It’s easier to identify computer-generated imagery (CGI) when a movie belongs to the fantasy genre. But then, what about those scenes in a film which appear totally natural, but aren’t? For example, in Aashiqui 2, actor Shraddha Kapoor is shown facing a roaring crowd at a concert. During the actual shoot, the whole stadium was empty and she was standing alone in front of the microphone. Similarly, the bridge scene in Gori Tere Pyaar Mein shows a gently flowing river when, in reality, the water body was far from enchanting. Ditto with the sea adjoining Diu Fort into which the three boys from Kai Po Che jumped. It appeared greener than it actually was.
Nothing is what it seems in cinema
If one digs a bit deeper, the deception is far more intriguing. And this mystique has a lot to do with visual FX (visual effects or VFX, as it’s called) generally applied in the post-production phase. Forget technologically advanced endeavours like Avatar or The Hobbit, even low-budget movies owe a lot to the magic of VFX nowadays. In layman terms, it has become the ultimate Photoshop for moving pictures. There’s hardly any film that rolls out of Bollywood without being subjected to VFX. In Bollywood, except for rarities like RA.One or the more recent Krrish 3, VFX is rarely a design element in the narrative process. So the economics boils down to necessity and thus provides scope for special effects on a smaller but broader scale.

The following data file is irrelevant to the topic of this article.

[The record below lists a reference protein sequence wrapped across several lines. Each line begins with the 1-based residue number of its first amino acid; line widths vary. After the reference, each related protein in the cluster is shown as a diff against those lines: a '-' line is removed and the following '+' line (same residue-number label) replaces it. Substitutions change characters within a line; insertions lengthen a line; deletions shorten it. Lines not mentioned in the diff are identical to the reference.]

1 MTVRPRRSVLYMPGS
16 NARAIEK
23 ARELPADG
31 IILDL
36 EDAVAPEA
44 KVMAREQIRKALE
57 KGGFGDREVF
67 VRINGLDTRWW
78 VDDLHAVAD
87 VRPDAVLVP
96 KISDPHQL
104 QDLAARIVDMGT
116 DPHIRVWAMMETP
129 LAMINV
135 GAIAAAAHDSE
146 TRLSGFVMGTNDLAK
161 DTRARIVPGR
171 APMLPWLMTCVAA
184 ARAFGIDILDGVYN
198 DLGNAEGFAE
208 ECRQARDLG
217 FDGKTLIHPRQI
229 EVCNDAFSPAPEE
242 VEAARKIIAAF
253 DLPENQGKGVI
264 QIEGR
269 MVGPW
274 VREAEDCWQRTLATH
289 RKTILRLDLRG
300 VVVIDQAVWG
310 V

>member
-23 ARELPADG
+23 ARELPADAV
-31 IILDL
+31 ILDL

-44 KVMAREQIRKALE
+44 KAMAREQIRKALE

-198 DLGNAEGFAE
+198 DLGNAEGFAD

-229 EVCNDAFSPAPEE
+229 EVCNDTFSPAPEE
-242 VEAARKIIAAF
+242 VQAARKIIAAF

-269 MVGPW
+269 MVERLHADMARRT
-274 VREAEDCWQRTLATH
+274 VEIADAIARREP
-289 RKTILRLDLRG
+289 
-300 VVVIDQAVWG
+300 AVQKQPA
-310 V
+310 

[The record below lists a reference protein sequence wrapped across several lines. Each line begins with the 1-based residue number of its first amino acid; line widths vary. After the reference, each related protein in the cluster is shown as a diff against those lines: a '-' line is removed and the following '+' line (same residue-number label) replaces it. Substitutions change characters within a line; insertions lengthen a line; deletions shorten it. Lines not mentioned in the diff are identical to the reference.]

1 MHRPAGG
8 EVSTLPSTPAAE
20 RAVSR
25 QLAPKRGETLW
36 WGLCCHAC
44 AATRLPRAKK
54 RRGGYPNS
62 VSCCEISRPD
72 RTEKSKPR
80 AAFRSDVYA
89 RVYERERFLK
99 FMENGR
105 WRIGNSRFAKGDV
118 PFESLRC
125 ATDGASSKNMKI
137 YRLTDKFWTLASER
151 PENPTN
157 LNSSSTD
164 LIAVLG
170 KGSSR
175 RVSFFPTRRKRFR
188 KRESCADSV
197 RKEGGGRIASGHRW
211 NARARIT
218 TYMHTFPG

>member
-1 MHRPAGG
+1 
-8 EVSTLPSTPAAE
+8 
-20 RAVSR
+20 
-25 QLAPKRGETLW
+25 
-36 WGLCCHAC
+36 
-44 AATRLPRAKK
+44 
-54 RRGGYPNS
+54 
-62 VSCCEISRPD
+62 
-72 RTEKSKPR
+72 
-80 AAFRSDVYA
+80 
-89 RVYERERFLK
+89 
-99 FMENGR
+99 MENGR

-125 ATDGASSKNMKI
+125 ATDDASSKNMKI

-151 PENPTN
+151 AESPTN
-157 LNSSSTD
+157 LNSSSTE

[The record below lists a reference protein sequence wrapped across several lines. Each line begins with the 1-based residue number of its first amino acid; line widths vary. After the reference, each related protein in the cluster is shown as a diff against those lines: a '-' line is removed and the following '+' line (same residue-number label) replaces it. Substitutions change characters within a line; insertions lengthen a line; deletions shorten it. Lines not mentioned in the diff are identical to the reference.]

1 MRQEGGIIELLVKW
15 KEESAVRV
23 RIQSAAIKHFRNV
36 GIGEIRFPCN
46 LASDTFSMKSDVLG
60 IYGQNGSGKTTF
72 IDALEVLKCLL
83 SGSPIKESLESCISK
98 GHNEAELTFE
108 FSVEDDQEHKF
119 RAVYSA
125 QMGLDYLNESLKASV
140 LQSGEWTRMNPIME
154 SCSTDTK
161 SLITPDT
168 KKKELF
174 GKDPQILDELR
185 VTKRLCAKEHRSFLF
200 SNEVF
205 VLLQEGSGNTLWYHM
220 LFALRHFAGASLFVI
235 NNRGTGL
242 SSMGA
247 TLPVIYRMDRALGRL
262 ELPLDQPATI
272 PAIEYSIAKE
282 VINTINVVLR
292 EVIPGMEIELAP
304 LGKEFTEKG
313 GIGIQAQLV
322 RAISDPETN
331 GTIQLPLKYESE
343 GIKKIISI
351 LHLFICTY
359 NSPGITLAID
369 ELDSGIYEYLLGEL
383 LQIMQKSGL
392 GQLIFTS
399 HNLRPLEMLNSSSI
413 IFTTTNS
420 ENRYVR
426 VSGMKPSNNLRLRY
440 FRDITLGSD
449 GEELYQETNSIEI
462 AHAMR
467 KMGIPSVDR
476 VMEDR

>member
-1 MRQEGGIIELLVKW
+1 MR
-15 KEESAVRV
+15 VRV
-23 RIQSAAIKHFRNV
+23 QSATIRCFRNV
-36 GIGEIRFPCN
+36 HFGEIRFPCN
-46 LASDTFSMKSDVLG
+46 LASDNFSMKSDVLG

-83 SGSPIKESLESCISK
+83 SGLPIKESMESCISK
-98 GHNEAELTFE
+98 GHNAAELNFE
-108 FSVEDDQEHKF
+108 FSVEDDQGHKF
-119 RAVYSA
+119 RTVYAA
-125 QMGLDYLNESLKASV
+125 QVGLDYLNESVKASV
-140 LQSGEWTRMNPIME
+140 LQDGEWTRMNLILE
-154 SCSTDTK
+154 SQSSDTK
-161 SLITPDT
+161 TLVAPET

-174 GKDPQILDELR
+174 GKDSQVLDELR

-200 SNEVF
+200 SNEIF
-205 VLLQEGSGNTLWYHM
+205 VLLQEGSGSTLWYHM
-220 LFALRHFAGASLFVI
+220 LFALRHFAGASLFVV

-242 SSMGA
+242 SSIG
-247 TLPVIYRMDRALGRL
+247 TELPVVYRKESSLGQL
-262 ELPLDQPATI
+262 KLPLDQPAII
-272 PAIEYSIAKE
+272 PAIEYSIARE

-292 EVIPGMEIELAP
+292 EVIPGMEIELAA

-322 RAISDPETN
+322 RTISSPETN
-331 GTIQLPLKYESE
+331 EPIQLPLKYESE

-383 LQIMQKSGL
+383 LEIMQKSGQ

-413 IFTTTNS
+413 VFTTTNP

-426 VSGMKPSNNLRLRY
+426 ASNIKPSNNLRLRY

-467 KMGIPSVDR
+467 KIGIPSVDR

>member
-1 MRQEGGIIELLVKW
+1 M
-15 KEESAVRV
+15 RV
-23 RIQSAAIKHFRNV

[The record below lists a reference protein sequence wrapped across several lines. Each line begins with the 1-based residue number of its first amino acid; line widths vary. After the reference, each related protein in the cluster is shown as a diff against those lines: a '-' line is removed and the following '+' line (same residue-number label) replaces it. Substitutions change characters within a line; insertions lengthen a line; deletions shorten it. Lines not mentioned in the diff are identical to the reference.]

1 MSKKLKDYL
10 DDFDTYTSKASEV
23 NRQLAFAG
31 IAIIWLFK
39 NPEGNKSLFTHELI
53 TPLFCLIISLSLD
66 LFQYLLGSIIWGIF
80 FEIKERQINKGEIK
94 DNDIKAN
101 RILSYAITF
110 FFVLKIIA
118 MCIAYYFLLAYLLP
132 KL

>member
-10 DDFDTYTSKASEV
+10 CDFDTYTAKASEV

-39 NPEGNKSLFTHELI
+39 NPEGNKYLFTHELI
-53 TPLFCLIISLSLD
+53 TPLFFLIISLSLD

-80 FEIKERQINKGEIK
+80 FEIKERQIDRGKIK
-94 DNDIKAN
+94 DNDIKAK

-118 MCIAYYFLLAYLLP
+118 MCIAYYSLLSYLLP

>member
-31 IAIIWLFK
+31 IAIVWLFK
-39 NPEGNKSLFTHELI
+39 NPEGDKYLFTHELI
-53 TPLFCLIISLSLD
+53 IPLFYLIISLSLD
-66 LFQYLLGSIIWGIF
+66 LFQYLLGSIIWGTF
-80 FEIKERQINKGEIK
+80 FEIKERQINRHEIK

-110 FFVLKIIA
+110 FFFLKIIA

Before VFX came along, Digital Intermediate (DI) was the big thing. However, the general perception about that motion picture finishing process was that it was gimmicky. But that was then. As of now DI has become a standard format: every movie goes through a DI process. In contrast, VFX requires allocating funds smartly. Besides, why would a cinematographer shoot in the night for three weeks and increase the production cost when he or she can use visual effects to get the same effects without compromising on any aspect?
Prime Focus, one of the key players in the field, makes life easier during a time-crunch. This year, the company played a significant role in successful films such as Aashiqui 2, Kai Po Che and Yeh Jawaani Hai Deewani. Currently working on Salman Khan’s Jai Ho, its co-founder and chief creative director Merzin Tavaria throws light on the rise of visual effects with respect to cost. “In Bollywood, 2008-2009 saw some movies such as Ghajini, Raaz 2 and Chandni Chowk to China embrace VFX like never before. But it fizzled out with the global recession. As a result, smaller movies such as Aamir and Dev D started to bloom. For VFX, it was an interesting trend because we later noticed that the ratio comparison between small as well as big-budget movies is almost the same.”
Compared to Hindi filmmakers, their southern counterparts are more innovative vis-à-vis VFX. For them, it is a creative tool for innovative storytelling as evident from blockbusters such as Robot, Eega (Makkhi) and Magadheera. Turns out they have not let their imagination suffer due to budgetary restrictions. But money isn’t always the issue. Approach is.
Vamsi Ayyagari, general manager of Moving Picture Company, points out the misconception. “It is a mistaken belief that VFX is expensive. Yes, it may comprise 20 per cent or even 50 per cent of a movie budget but in such cases, the film can’t be made without VFX. Moreover, it saves money that otherwise will be spent on other elements of filmmaking,” says the Bangalore-based professional who has earlier worked on Koi Mil Gaya, Aladin and Where the Wild Things Are. Both filmmaking and VFX, are creative processes that require streamlining and foresight.